LAYTON - A decision on a controversial rezone of a two-lot parcel on the city's south side will be made at the city council's first meeting in February, Mayor Bob Stevenson promised.
In his first official meeting as mayor, Stevenson and members of the council met with members of the city's Planning Commission in a work session to review a request to rezone .79 acres at 836 Angel Street. The rezone would change two parcels of property from residential suburban (RS) to professional office (PB) and pave the way for a local dentist to build a new facility on the combined lots.
The planning commission first reviewed the project and forwarded it to the council with a favorable recommendation in July. The council has tabled action on the item three times, the latest with a request it be reviewed again at a combined work meeting of the council and commission.
After an hour of discussion, it appeared little had changed on the matter. Commission members explained their reasoning, several saying they continued to believe they had made the appropriate decision, with several council members asking questions.
Planning Commission Chairman Gerald Gilbert defended the commission's original decision and said they thought they had a workable agreement on the rezone and a development plan for the property. "We feel like we have done what you've asked us to do," Gilbert said.
The meeting brought out a lively exchange between one commissioner and the council.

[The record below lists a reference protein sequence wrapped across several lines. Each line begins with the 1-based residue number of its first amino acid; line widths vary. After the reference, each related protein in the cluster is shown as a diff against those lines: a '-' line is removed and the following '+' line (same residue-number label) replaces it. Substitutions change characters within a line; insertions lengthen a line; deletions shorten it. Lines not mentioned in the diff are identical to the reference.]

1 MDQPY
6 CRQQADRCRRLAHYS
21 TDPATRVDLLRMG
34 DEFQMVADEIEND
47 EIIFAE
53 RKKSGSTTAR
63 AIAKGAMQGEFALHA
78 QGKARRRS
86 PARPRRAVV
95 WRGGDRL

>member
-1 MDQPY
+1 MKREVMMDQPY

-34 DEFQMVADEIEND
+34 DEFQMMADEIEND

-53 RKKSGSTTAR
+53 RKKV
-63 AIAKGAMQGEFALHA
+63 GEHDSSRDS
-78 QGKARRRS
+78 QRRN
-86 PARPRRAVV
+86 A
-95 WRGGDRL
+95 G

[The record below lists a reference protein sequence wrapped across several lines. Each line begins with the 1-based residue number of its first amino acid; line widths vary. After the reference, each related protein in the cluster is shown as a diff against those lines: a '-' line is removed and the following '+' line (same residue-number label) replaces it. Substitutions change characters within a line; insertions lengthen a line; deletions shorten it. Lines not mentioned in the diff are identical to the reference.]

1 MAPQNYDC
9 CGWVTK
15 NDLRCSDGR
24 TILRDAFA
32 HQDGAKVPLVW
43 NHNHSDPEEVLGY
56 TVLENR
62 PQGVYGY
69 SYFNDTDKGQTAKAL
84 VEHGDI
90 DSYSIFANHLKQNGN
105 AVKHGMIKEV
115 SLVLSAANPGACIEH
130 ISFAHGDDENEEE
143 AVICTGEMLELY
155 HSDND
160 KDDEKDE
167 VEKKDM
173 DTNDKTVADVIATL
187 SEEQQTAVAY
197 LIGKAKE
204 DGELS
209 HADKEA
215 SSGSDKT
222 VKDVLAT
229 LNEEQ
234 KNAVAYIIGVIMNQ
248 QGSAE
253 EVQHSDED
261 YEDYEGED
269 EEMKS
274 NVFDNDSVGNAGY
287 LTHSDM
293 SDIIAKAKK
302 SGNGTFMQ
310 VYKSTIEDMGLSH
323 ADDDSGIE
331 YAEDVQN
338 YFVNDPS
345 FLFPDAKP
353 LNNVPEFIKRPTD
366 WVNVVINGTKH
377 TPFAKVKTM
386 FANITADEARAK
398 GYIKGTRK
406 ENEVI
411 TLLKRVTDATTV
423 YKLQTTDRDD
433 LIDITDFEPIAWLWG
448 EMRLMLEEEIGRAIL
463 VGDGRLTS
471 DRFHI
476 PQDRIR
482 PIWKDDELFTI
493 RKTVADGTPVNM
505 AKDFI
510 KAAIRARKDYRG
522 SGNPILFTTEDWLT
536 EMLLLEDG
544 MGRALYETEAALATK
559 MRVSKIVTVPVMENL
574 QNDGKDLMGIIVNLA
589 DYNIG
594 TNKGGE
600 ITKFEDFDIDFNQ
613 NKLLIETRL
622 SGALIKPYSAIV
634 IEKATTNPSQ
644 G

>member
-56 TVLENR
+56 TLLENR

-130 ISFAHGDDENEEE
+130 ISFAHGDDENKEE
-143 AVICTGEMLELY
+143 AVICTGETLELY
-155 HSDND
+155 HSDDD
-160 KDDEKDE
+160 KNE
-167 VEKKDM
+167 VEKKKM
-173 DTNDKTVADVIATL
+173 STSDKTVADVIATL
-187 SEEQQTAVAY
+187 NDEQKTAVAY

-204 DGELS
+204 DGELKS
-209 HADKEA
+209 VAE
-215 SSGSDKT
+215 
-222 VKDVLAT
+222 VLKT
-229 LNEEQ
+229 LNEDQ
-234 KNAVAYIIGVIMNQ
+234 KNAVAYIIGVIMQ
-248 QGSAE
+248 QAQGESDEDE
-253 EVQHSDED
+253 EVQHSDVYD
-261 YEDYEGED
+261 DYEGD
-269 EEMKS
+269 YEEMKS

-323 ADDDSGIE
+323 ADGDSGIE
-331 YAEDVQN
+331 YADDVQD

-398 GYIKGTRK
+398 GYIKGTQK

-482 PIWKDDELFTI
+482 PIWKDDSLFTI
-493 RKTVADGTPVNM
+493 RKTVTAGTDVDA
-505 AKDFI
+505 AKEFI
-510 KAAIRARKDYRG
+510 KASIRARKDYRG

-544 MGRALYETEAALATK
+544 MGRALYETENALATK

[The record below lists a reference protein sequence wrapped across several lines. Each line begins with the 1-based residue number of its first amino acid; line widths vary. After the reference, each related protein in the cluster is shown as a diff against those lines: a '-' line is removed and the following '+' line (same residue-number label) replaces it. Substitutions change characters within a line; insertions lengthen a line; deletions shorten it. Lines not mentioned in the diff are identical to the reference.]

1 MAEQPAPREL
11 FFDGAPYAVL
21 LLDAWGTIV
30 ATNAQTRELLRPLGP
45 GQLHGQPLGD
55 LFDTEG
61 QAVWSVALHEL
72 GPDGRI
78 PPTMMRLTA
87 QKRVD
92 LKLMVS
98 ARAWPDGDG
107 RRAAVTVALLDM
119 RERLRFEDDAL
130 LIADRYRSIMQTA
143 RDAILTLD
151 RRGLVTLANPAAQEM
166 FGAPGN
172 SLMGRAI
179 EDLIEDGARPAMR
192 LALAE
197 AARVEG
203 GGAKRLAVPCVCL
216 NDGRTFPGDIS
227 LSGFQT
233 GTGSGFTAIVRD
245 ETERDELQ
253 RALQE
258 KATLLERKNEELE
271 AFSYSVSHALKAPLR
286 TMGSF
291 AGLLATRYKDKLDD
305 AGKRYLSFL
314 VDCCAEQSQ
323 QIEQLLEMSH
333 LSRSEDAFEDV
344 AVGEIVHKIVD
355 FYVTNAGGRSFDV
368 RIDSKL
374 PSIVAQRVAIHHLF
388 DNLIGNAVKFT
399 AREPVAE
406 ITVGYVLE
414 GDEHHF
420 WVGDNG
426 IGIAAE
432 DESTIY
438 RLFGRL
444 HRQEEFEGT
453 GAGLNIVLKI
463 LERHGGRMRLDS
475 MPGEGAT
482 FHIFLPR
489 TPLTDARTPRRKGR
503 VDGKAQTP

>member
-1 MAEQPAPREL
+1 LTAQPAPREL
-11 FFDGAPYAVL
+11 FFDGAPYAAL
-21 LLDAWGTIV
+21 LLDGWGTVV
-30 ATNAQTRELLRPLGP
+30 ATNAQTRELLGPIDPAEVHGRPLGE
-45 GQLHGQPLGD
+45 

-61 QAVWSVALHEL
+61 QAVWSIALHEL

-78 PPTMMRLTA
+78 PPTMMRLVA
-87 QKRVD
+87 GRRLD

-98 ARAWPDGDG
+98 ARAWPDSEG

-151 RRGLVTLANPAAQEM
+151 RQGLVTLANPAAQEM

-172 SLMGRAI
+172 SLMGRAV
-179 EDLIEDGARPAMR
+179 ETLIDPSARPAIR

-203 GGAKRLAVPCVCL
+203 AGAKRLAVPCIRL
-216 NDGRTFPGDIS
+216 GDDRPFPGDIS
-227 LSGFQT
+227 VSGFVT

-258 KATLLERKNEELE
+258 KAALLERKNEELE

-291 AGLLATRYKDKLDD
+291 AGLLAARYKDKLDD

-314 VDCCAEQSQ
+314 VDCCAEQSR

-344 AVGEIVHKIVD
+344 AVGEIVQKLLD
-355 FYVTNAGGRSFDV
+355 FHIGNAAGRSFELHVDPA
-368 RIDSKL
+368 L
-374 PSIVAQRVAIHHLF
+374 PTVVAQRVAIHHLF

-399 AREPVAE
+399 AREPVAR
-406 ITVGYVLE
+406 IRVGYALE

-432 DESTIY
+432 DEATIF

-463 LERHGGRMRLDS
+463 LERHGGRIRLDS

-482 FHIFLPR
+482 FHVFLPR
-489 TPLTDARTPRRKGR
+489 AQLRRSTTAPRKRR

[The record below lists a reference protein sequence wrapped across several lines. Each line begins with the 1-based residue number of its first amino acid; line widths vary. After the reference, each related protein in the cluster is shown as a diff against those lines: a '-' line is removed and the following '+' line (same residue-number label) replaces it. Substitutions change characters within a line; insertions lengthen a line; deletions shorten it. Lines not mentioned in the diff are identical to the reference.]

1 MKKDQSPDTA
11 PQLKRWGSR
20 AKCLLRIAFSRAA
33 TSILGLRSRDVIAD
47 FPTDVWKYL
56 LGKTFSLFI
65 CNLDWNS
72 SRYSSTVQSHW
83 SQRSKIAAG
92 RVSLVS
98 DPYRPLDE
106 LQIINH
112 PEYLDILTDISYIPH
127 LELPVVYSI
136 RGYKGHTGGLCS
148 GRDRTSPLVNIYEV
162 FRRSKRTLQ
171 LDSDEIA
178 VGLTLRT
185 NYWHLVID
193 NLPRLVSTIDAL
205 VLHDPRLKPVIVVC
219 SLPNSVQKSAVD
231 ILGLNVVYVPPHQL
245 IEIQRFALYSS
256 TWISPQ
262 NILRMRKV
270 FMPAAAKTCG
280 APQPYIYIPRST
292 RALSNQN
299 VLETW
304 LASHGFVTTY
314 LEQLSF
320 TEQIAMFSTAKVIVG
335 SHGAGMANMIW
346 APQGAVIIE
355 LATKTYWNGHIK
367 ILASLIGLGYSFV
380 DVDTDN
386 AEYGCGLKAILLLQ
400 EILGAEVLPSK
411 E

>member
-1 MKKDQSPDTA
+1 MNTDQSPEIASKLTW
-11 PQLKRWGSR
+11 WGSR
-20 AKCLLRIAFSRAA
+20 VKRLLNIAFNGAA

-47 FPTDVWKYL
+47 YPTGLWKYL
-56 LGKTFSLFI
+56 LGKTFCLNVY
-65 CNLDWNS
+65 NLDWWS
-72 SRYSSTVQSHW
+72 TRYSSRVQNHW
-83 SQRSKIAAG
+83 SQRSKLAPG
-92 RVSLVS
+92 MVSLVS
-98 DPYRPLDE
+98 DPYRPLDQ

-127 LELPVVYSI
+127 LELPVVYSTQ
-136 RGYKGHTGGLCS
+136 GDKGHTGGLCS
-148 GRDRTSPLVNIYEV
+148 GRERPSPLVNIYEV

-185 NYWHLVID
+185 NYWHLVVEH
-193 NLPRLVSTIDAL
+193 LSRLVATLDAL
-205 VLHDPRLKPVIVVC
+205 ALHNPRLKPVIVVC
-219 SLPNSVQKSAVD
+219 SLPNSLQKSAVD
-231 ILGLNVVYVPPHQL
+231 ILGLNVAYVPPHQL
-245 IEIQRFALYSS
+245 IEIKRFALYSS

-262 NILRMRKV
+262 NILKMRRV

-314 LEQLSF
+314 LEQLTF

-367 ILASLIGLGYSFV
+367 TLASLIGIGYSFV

Commissioner Brian Bodily wondered why the council didn't simply say no at its last meeting in December if they were opposed to the project.
"If the answer is no, I don't understand why there wasn't an answer no. We've done what we've been asked to be done with this particular issue. I wasn't at the meeting but in reading the minutes my opinion is that is appeared a motion was made and died and nobody had the guts to make another motion. That's your job and nobody did it," Bodily said.
Councilman Scott Freitag, who pushed a motion for a combined meeting, following the non-vote up or down on the matter in December, defended his decision and said he was glad the matter was reviewed again.
Freitag said some council members are still gun shy following a citizen referendum in November of 2012, in which residents voted to negate city council action on a potential West Layton Village project.
"I needed to have you say again what you said tonight. It was necessary for us to have this conversation," Freitag said.
Much of the conversation centered on how city officials might handle potential rezone requests for corner lots that back onto collector streets in the future. Commissioner Timothy Pales suggested the council address the Angel Street rezone and then call a timeout and address the general questions, for possible changes in city code before another case comes up for review.
Neighbors have expressed numerous concerns about the project ranging from the potential size of a dental office on the two lots to the increased traffic flow on Angel Street and safe walking routes for school children.
Dr. Kyle Harmon, who hopes to build a new complex on the site, was also at the work session, but did not participate in the discussion. He said in a best case scenario his complex would be ready to open in two years. He said adjacent residential building projects, with new sidewalks, more children and established school walking routes, will have been in place before he ever opens his doors.
At the end of the session Stevenson offered to try and broker a compromise between concerned neighbors and property owner Ed Green before the Feb. 6 meeting.
"When this decision is over, I'm buying pizza," the mayor promised.